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I feel like I may be using the wrong terminology in my research to-date, which is why I'm not finding what I'm looking for. All I've find is information on how to set up a Reverse SSH tunnel and/or how to SSH to the remote server from the server on the other end of the tunnel, but that's not what I'm looking for.

I have a number of remote servers that establish a Reverse SSH tunnel to a central server (I call this the "jump server", but I've also seen it referred to as "bastion server" and other terms). These Reverse SSH tunnels work fine and from the "jump server" itself, it's possible to SSH to any of the remote servers by simply SSH'ing to the port number of the particular server's tunnel (using the -p flag).

But what I'm trying to do is SSH from a server other than the "jump server" (potentially even using something like PuTTY), through the "jump server", and then to the remote server. I'm pretty sure this is possible, but I'm not having any luck with the syntax of that command (or any of the "tunneling" features of PuTTY).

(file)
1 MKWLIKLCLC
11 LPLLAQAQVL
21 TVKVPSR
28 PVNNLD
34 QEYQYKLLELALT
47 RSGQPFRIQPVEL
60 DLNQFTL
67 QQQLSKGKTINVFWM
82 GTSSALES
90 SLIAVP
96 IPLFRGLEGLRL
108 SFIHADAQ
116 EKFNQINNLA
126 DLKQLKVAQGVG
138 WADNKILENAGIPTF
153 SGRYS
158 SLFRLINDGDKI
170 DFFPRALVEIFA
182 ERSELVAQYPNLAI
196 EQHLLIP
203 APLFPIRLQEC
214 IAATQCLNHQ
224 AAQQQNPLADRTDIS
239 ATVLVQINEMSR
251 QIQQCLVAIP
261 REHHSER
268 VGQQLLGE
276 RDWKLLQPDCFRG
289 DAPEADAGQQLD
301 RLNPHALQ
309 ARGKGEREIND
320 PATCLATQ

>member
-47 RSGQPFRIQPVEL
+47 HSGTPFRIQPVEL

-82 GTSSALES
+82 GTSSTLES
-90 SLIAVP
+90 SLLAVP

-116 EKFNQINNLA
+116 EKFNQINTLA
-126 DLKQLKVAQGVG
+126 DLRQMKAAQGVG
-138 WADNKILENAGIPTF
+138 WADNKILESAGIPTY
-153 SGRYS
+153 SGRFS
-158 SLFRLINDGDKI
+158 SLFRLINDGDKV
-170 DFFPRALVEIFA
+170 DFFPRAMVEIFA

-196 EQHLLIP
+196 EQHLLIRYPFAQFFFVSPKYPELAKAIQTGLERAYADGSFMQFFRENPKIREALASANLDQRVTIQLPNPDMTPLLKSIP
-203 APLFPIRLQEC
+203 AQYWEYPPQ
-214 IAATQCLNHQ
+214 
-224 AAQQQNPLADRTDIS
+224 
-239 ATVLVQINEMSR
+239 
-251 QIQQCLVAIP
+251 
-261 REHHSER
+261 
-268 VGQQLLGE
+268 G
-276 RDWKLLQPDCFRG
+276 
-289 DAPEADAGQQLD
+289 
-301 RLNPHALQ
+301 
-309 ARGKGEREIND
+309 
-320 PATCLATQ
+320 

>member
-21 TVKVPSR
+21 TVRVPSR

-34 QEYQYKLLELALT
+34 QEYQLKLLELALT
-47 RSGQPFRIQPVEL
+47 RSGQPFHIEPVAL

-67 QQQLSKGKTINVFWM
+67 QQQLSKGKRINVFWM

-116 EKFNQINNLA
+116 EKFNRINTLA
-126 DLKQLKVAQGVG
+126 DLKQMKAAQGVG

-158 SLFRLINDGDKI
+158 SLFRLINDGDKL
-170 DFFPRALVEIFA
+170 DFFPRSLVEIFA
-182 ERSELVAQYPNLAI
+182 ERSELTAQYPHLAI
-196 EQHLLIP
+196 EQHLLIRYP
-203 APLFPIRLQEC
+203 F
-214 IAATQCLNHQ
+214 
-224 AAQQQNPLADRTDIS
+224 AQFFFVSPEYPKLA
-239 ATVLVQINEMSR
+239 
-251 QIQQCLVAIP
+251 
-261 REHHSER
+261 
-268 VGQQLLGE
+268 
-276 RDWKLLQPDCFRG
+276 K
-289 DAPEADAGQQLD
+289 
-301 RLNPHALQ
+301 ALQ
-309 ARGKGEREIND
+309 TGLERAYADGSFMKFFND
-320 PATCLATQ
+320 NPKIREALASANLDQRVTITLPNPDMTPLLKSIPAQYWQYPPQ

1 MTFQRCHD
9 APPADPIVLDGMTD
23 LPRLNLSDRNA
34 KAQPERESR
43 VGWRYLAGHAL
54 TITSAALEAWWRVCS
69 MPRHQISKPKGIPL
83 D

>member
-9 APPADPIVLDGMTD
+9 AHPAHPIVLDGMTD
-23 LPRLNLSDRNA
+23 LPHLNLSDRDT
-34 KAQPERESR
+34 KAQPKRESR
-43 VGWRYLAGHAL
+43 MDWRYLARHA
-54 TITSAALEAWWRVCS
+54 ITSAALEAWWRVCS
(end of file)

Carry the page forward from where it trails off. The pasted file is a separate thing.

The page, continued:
The "jump server" is running Ubuntu 18.04. I've tried SSH'ing from other Ubuntu servers and from a Windows server using PuTTY, but my first objective is to get this working between two Linux servers first (PuTTY is a bonus).

The Reverse SSH tunnels are set up from the remote servers, to the "jump server", using this command on the remote servers:

ssh -i /home/root/.ssh/rssh_rsa -f -K 10 -N -R 0:localhost:22 jump.example.com

(Note that the 0 before localhost causes the "jump server" to choose the port number for its end of the tunnel dynamically).

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I think all you need to do is add *: at the beginning of the tunnel endpoint spec. So you'd have *:0:localhost:22. This tells ssh to listen on all interfaces, rather than just localhost, on the jumphost tunnel endpoint.

If the jumphost has multiple interfaces, you can specify one of them to listen on (e.g., 192.168.1.1:0:localhost:22).

You'll then just want to ssh -p NNN jump.example.com to get into the tunnel.

Hopefully this is obvious, but this will mean that anyone who can connect to that port on the jumphost can then connect to the remote server. Set your firewall rules accordingly.

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